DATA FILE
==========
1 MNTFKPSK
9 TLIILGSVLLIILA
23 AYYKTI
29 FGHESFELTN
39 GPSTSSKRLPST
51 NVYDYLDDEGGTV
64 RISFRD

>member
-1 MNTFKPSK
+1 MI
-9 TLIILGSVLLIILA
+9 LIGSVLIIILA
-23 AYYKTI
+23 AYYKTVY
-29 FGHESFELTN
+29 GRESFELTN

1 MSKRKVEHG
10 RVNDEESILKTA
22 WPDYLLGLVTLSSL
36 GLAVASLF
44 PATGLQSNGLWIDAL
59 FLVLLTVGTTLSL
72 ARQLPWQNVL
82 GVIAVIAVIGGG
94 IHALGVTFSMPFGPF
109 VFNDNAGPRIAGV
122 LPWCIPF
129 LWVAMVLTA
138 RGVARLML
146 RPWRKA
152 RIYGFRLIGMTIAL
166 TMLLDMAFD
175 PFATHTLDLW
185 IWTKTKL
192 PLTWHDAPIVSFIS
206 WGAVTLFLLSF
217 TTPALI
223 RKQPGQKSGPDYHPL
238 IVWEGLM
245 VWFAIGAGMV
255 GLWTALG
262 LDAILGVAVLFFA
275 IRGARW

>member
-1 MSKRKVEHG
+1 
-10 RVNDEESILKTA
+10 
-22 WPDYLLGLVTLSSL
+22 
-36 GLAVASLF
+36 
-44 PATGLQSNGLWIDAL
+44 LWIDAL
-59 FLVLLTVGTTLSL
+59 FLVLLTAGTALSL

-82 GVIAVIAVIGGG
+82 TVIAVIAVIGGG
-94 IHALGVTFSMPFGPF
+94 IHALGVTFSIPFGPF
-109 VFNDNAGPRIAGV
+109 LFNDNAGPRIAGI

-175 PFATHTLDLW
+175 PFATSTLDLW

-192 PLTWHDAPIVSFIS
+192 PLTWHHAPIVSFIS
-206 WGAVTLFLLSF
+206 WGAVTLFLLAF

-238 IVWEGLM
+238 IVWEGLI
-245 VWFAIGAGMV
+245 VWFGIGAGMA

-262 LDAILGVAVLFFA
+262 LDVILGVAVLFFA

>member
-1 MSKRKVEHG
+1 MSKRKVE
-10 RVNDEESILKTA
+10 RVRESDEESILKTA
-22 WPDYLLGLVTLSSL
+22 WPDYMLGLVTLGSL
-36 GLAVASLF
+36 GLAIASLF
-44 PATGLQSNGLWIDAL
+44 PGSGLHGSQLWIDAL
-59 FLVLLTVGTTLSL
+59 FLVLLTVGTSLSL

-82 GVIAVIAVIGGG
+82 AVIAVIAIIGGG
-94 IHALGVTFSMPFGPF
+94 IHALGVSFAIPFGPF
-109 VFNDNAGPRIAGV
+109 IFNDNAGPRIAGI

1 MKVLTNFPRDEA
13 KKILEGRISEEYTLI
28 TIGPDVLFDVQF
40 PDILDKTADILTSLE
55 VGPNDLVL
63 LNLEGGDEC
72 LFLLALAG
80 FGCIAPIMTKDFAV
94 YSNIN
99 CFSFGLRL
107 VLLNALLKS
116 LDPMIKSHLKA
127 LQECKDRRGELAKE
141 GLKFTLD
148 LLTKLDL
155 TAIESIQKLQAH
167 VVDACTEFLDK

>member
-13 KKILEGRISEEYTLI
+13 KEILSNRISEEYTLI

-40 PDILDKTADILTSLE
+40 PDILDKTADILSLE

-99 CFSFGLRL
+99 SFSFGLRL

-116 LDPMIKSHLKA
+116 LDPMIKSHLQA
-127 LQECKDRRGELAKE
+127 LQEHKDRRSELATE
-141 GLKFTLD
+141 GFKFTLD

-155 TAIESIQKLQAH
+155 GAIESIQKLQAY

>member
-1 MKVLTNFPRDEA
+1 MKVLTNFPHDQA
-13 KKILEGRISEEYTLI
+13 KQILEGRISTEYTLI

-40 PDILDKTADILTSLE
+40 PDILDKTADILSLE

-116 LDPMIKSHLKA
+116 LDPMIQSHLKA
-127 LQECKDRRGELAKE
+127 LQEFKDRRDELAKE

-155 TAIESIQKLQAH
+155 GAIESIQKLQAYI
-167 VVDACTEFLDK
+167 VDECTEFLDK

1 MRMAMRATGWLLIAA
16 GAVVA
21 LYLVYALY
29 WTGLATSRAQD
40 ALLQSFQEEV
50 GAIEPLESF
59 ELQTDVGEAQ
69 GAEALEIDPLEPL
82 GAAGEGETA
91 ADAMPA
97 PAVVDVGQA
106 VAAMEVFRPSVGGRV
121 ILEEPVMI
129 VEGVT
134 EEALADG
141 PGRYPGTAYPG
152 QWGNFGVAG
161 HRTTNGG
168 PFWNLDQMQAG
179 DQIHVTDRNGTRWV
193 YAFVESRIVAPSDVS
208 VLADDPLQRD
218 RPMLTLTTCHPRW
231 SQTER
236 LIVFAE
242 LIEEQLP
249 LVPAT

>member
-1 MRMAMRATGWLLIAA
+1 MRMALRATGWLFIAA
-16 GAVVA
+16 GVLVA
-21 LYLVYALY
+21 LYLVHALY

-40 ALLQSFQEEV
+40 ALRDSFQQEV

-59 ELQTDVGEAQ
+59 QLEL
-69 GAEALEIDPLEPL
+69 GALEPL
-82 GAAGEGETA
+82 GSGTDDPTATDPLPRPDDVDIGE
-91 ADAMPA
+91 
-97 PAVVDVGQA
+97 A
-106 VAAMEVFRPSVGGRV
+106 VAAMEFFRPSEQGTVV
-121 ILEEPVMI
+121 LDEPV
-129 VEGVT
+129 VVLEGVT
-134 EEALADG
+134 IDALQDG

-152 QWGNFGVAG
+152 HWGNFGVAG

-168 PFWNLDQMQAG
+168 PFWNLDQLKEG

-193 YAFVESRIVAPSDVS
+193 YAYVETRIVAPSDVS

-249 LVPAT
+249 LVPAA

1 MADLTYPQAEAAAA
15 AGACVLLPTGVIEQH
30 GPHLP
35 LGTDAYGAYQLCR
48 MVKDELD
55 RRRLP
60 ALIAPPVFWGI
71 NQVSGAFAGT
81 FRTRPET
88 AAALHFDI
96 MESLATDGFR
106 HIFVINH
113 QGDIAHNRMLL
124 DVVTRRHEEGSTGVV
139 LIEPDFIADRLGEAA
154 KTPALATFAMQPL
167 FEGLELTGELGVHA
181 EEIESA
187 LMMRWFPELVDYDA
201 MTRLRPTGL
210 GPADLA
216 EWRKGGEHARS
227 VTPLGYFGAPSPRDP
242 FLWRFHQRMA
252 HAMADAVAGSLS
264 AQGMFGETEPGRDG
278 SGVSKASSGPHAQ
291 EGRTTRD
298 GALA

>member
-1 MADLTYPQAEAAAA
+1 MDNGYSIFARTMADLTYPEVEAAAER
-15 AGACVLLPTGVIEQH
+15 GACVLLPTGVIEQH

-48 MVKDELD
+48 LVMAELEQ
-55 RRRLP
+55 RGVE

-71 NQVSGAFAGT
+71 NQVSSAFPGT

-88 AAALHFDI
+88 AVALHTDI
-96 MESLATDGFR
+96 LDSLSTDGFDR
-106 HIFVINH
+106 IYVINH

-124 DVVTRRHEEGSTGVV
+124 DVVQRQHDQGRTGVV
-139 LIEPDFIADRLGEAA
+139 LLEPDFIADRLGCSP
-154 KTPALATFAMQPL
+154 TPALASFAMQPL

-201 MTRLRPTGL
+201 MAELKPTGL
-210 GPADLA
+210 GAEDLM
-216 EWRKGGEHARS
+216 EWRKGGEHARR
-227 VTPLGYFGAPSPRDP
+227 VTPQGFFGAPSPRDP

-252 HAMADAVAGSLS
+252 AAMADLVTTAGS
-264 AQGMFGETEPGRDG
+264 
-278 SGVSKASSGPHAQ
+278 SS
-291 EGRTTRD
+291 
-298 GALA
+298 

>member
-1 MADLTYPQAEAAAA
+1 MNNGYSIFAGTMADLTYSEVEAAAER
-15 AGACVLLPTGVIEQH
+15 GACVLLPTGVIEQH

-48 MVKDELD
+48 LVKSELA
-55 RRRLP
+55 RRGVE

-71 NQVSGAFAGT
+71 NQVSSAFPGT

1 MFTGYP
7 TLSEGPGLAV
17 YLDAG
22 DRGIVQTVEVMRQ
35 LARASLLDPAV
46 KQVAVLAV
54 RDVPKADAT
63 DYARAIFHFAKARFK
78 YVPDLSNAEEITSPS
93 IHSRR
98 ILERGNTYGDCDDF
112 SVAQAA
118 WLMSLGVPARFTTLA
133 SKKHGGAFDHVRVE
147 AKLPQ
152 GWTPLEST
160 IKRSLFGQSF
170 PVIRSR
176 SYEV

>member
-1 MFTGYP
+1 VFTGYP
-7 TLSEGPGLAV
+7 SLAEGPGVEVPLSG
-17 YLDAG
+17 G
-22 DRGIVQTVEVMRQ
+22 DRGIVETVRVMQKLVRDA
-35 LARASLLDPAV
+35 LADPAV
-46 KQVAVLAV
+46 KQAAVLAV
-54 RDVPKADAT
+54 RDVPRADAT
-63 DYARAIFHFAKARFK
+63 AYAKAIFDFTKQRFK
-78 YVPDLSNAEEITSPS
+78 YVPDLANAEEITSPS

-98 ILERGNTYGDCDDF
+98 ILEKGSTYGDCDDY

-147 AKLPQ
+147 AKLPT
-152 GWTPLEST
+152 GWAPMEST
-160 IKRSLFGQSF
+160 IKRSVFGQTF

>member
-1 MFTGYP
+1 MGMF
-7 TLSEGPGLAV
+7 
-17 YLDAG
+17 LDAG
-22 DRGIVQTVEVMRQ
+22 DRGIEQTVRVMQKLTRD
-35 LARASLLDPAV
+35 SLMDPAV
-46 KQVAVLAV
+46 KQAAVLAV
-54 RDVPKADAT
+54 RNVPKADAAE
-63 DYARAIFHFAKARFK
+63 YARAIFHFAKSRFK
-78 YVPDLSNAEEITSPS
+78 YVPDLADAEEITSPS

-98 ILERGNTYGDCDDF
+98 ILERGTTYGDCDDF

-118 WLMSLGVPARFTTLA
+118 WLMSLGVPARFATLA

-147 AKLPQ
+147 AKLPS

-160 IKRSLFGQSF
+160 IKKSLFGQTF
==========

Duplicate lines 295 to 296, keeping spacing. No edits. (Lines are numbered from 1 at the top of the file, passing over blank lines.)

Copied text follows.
112 SVAQAA
118 WLMSLGVPARFTTLA